Saturday, August 18, 2012

Introverts and Friendships/Relationships

One thing that has remained constant throughout my life is that I have always been an introvert. Wikipedia has a great definition of introversion:

Introversion is the state of or tendency toward being wholly or predominantly concerned with and interested in one's own mental life .... Introverts [are] people whose energy tends to expand through reflection and dwindle during interaction. 

Introverts tend to be more reserved and less outspoken in groups. They often take pleasure in solitary activities such as reading, writing, using computers, hiking, and fishing. 

Fairy Falls from the Side
Going on a hike at Fairy Falls.
I was with my sister on this walk.
(Taken on June 1, 2008.)

The archetypal artist, writer, sculptor, engineer, composer, and inventor are all highly introverted. 

Inspire the Artitst Within You - Sounds Heard in One Hour

A page from one of my journals.
(Taken on March 9, 2009.)

They prefer to concentrate on a single activity at a time and like to observe situations before they participate. They are more analytical before speaking. 

Introverts are easily overwhelmed by too much stimulation from social gatherings and engagement, introversion having even been defined by some in terms of a preference for a quiet, more minimally stimulating environment.

Sunrise and Waves
Sunrise over Lake Superior in Duluth.
(Taken on April 15, 2011.)

Introversion is not seen as being identical to shy. Introverts prefer solitary activities over social ones, whereas shy people (who may be extroverts at heart) avoid social encounters out of fear.

In terms of friendships and relationships, for me, that means that I generally enjoy solitary activities. That being said, it's nice to have close friends with whom I can do some things that I enjoy.

When I think of where I have met most of my friends who I have known for more than 15+ years, it has been through:
- school or college
- being neighbors
- work (either places I've worked or through the non-profit I founded and ran for many years)

This upcoming year, I am going to be participating in a spiritual growth program from September through June. It will definitely take me out of my comfort zone since there are bi-weekly meetings and talking in front of a small group of people. However, it sounds like - from past participants' experience - that friendships are formed as the months pass by and the level of sharing deepens.

When I begin the program in September, there are some helpful things to keep in mind from the book How to Start a Conversation and Make Friends by author Don Gabor. He encourages the use of the S-O-F-T-E-N technique. This basically is an adjustment of your body language before you ever open your mouth.

Smile (as opposed to your regular facial impression of perhaps guarded interest)
Open your arms (rather than crossing them over your chest)
lean Forward (slightly and without imposing on anyone's personal space)
Touch (such as via a firm handshake)
make Eye contact (keep it natural)
Nod to show you are listening and interested to hear more

In the article All About Introverts by Carol Bainbridge, the author gives an excellent overview of what it is like to be an introvert, especially as it relates to children. However, one of the sections I found particularly interesting was about the feeling of being drained when around others.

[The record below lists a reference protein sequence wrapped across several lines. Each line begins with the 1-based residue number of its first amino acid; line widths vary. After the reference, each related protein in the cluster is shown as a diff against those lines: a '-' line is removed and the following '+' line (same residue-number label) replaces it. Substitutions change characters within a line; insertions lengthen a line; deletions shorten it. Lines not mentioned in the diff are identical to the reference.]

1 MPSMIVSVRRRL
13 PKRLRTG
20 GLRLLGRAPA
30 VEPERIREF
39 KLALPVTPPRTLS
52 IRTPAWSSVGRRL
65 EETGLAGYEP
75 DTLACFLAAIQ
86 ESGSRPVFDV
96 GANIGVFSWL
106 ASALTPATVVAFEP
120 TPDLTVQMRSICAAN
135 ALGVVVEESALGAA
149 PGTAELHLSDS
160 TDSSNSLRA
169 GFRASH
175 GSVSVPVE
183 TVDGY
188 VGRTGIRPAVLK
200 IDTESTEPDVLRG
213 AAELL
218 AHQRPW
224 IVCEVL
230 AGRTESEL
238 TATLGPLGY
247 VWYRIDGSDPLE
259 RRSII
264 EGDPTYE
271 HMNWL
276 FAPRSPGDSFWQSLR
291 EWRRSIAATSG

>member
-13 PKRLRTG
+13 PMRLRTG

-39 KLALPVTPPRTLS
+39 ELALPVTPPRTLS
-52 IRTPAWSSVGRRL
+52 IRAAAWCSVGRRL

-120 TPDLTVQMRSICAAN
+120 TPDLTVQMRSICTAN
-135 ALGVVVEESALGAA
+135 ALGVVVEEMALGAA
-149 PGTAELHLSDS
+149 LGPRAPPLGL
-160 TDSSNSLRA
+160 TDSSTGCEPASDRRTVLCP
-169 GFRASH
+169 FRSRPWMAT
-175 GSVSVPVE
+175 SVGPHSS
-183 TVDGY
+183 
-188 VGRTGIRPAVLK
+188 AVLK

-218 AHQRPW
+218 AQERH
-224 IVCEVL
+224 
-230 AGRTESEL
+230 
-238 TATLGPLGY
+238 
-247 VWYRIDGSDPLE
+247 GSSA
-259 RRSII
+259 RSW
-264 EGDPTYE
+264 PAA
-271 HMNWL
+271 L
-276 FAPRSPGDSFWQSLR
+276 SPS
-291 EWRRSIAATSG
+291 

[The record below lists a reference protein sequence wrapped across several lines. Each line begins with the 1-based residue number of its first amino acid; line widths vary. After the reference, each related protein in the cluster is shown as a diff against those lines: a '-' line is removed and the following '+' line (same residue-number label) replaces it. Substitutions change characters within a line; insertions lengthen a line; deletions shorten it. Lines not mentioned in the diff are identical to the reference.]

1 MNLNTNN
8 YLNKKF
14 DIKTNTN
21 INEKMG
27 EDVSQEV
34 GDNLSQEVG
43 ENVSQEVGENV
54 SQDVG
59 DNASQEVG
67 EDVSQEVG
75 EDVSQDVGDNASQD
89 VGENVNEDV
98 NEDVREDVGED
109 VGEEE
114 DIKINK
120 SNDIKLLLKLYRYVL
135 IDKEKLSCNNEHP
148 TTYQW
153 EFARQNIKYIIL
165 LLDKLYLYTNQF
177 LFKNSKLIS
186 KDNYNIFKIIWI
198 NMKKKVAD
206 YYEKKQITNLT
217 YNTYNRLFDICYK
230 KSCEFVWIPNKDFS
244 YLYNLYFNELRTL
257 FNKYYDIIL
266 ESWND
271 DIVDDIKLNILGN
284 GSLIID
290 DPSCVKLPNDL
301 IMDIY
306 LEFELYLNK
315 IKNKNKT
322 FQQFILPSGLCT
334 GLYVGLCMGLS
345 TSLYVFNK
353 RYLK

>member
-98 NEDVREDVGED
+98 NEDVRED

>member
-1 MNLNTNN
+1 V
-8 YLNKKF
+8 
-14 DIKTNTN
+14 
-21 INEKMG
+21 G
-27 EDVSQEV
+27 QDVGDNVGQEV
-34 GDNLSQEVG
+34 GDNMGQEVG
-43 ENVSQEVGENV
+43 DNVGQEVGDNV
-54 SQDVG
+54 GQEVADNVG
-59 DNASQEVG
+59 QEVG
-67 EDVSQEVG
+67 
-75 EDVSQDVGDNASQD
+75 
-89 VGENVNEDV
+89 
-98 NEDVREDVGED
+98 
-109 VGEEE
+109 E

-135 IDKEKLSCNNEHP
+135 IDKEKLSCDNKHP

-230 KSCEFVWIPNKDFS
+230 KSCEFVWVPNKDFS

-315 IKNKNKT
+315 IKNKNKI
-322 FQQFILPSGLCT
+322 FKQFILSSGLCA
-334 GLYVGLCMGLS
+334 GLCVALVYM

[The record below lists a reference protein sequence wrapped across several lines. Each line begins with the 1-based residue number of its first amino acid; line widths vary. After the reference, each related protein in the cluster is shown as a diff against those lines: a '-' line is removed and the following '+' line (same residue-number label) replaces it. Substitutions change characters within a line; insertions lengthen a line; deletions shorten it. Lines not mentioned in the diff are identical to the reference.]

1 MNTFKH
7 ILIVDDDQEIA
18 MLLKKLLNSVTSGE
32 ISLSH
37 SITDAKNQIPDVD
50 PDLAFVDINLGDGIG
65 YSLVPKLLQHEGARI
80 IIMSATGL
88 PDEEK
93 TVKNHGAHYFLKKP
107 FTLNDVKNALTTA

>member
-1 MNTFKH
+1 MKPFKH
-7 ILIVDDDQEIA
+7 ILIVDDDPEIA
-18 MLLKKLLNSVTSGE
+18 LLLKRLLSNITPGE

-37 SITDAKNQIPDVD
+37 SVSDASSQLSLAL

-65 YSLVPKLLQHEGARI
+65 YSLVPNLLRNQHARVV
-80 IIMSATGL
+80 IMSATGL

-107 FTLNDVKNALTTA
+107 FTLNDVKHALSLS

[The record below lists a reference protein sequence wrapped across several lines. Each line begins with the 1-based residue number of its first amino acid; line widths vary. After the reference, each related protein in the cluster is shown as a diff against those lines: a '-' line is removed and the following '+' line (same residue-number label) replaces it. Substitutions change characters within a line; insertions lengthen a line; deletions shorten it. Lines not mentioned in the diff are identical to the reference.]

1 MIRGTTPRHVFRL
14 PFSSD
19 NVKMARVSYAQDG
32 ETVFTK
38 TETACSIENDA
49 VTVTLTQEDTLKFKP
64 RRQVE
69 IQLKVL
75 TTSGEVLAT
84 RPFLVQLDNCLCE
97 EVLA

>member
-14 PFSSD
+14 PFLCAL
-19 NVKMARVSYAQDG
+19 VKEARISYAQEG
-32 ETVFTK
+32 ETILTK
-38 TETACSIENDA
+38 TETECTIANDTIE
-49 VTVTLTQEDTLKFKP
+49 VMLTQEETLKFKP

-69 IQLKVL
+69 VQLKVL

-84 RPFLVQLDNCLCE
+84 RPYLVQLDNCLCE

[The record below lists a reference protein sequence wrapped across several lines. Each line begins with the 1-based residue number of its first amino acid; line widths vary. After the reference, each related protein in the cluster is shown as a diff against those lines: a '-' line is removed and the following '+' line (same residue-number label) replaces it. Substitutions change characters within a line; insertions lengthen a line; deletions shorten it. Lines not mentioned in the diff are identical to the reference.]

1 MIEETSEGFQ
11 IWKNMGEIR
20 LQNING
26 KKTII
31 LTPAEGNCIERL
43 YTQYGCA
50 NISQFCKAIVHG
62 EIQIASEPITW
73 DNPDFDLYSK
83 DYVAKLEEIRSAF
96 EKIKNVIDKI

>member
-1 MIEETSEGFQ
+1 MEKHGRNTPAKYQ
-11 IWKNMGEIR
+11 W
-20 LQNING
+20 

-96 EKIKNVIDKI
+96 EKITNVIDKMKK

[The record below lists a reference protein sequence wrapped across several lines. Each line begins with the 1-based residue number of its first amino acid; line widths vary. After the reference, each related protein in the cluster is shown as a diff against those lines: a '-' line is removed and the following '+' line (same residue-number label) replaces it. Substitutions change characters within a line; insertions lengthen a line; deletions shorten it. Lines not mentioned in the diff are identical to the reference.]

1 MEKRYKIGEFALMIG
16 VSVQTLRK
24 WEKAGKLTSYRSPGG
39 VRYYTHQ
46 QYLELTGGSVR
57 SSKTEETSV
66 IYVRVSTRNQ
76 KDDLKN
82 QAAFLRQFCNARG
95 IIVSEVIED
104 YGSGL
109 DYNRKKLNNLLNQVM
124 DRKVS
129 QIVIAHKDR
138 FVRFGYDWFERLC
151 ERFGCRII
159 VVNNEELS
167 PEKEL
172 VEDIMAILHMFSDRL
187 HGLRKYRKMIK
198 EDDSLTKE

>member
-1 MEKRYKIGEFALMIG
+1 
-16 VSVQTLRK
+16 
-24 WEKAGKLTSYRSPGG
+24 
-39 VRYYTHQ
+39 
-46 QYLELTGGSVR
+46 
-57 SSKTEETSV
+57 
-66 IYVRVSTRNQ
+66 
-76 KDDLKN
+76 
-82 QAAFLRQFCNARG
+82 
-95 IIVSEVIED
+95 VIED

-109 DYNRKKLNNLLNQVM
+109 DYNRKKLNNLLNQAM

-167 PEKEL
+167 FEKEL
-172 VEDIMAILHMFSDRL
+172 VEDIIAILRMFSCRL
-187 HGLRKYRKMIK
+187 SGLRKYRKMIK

She states, "Introverts become emotionally drained after spending time with others, particularly strangers." (As a side note, I become drained after being with family members at gatherings - even though I enjoy seeing, for me, it's not just with strangers.)

Mom, Dad, Girls, and Ruth
Having lunch with my parents, 
Ruth (an exchange student who was back visiting from Brazil), 
Sophia, and Olivia.
(Taken on June 4, 2009.)

"They don’t like crowded places and introverted [people] can even become grouchy and irritable if they’ve been around too many people for too long. Even when introverts enjoyed a party or activity, they can feel drained afterwards."

Olivia Enjoying Dessert at the American Girl Tea Party
Olivia at an American Girl Tea Party.
(Taken on February 2, 2008.)

What is especially relevant to how I grew up was the following statement by Ms. Bainbridge, "Parents often sign their introverted children up for numerous activities to help them improve their social skills, but an activity-filled schedule is overwhelming for these children." In my opinion, that doesn't change - whether you're an adult or a child.

What is truly important to me, is not the quantity of friends or associates I have, but the quality of those friendships and matter where I met them.


Kim said...

Wow, really hits home for me as well. I'm a sort of forced/trained extrovert and I catch myself doing the same to my daughter. Thank you for this information and reminder how overwhelming it really can be..

CrochetBlogger said...

Love this post. Introversion/ extroversion is a super fascinating thing to study and I think it can be really helpful for everyone to know which area they fall into. It helps explain why you feel certain ways and allows you greater self-acceptance.

I'm a complicated case, though, because I fall almost equally between the two. I have many traits of the introvert but also many of the extrovert and whenever I've taken the various tests I'm always about 50/50. It's all about balance for me!

Jeanine Byers said...

I think leaning into the curve where introversion is concerned is good. I have become MUCH more open to others after nurturing my need to be alone, to minimize noise and other overwhelm, to be at home, etc. I am an INFP and love being one!

Shannon said...

John and I are both extroverts. We have passed that on to our daughter. We shall see how our son is when he is a bit older, but at 7 weeks, he too is very social.

here is my post.